Apple's history tells us the story of how Steve Jobs transformed the computer industry. The company produced numerous prototypes of Apple-1 computers that now sell at auctions for thousands of dollars. Today, a prototype of "Apple Computer A" Apple-1 computer owned by Steve Jobs is going up for auction. The prototype is expected to sell for more than $500,000. Scroll down to read more details on the subject.
Apple-1 Computer Prototype Selling at Auction, Expected to Fetch More Than $500,000
The auctioned Apple-1 computer is hand-soldered by Steve Wozniak in 1976. In addition, the printed circuit board was used by Apple's late CEO to demonstrate the capabilities of the Apple-1 to Paul Terrell. Terrell was the owner of The Byte Shop which became the first retailer to sell Apple-1 computers. Terrell ordered fully assembled 50 machines and sold each unit at a price of $666.66.
The Apple Computer A has been matched to the photographs taken in 1976 by Terrell that show the prototype in use. The computer going up for auction is listed as number two in the Apple-1 Registry. It was previously considered "lost" but now it has been authenticated by expert Corey Cohen. The RR Auction describes that there are some damages to the board.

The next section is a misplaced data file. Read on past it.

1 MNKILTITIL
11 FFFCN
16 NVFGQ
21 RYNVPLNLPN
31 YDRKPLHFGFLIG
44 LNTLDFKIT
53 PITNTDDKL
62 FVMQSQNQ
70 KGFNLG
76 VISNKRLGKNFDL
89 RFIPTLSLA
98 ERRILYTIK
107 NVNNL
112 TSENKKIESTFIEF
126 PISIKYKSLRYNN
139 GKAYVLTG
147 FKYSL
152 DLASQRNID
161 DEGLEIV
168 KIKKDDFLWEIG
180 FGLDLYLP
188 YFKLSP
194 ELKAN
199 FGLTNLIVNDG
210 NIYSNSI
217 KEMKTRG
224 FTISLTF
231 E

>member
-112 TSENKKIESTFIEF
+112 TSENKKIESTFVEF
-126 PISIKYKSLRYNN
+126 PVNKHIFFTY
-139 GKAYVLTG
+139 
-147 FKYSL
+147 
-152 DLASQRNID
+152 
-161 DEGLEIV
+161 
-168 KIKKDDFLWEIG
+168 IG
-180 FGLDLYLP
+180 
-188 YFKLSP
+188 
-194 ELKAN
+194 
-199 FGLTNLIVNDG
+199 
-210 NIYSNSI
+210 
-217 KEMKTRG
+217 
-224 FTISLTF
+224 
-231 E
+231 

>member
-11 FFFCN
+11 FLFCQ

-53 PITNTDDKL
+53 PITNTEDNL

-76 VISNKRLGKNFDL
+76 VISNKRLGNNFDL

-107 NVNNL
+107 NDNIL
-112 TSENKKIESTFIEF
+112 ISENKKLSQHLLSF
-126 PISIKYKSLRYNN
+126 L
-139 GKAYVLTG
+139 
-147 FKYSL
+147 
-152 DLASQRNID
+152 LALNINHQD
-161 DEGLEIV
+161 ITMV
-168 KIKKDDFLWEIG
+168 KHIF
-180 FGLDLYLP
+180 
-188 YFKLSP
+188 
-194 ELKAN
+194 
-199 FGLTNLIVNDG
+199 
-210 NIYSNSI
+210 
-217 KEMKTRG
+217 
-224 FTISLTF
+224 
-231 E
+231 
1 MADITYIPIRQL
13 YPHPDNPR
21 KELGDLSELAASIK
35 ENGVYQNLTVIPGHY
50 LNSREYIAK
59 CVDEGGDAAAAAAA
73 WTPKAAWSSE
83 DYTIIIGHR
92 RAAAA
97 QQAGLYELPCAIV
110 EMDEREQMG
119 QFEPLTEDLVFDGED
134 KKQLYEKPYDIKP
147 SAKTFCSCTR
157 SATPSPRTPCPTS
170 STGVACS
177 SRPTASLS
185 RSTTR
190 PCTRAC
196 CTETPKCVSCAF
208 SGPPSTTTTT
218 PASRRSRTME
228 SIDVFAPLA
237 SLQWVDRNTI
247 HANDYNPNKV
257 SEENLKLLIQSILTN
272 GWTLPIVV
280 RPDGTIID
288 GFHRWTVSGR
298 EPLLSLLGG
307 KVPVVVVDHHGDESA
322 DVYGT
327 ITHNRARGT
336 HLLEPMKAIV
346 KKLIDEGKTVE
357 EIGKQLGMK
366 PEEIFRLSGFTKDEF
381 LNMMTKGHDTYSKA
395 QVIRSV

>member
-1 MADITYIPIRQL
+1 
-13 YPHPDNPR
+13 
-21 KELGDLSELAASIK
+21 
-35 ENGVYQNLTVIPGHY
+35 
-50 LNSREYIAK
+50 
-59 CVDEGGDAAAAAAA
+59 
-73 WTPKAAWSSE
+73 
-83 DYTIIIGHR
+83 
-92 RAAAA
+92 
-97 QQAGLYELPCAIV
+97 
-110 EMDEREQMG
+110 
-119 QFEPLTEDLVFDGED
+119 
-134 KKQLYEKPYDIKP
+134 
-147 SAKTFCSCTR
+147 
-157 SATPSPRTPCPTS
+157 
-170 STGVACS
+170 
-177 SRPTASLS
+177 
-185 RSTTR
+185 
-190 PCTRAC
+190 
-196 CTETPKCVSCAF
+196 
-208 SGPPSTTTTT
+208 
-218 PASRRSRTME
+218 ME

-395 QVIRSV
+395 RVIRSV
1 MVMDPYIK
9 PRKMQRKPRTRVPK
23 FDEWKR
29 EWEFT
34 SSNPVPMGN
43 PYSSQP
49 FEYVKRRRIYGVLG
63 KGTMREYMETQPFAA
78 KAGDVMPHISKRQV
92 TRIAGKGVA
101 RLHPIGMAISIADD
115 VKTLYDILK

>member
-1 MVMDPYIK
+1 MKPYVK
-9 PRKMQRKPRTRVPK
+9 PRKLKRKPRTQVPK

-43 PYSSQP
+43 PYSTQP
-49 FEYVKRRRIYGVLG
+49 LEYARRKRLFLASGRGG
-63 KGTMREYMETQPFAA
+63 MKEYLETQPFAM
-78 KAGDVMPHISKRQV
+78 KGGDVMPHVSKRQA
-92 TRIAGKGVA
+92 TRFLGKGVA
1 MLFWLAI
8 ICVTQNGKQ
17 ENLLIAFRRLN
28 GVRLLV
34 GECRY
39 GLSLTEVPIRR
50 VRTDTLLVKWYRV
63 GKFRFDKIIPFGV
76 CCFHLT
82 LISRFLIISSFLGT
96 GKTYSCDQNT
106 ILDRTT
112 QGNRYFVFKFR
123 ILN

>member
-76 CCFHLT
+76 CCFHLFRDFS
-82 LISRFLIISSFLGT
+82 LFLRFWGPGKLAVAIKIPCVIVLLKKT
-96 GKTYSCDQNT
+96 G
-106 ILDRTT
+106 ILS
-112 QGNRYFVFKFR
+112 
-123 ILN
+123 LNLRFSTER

This prototype resided on the 'Apple Garage' property for many years before being given by Steve Jobs to its current owner approximately 30 years ago. At that time, Jobs had been ousted from Apple and was looking forward to the promise of NeXT and Pixar. The board's present condition lends some insight into Jobs's judgment of it: he saw the prototype not as something to be enshrined, but as something to be repurposed. Several of the ICs have been plucked from their sockets, as have the microprocessor and other components, presumably for use on early production Apple-1 Computers.
The board appears to have been damaged by pressure on the upper right, resulting in a crack that runs from adjacent to the power supply area above D12 down through the bottom of the board to the right of A15. The missing piece is presumed to have been discarded, but can be reimagined thanks to Paul Terrell's photographs of the complete board. One of the distinguishing features of the "Apple Computer A" prototype was its use of three orange Sprague Atom capacitors, rather than the familiar 'Big Blue' capacitors used on the production Apple Computer 1.
This Apple-1 computer is different from other production ones since it houses a different processor, lacks the green protective coating, and reads "Apple Computer A". As mentioned earlier, the machine is expected to fetch more than $500,000 at auction.
This is all there is to it, folks. We will share more details on the subject as soon as further information is available. Share your valuable insights with us in the comments section below.